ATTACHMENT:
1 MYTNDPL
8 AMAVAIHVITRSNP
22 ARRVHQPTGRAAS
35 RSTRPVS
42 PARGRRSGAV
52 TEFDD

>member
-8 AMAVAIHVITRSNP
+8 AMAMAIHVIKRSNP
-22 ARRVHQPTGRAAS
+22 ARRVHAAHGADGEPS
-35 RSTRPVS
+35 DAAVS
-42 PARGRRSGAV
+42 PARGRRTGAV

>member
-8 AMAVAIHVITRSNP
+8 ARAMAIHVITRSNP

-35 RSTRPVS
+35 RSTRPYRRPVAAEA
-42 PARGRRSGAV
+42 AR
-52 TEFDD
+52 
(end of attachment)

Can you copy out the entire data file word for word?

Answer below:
1 MYTNDPL
8 AMAVAIHVITRSNP
22 ARRVHQPTGRAAS
35 RSTRPVS
42 PARGRRSGAV
52 TEFDD

>member
-8 AMAVAIHVITRSNP
+8 AMAMAIHVIKRSNP
-22 ARRVHQPTGRAAS
+22 ARRVHAAHGADGEPS
-35 RSTRPVS
+35 DAAVS
-42 PARGRRSGAV
+42 PARGRRTGAV

>member
-8 AMAVAIHVITRSNP
+8 ARAMAIHVITRSNP

-35 RSTRPVS
+35 RSTRPYRRPVAAEA
-42 PARGRRSGAV
+42 AR
-52 TEFDD
+52 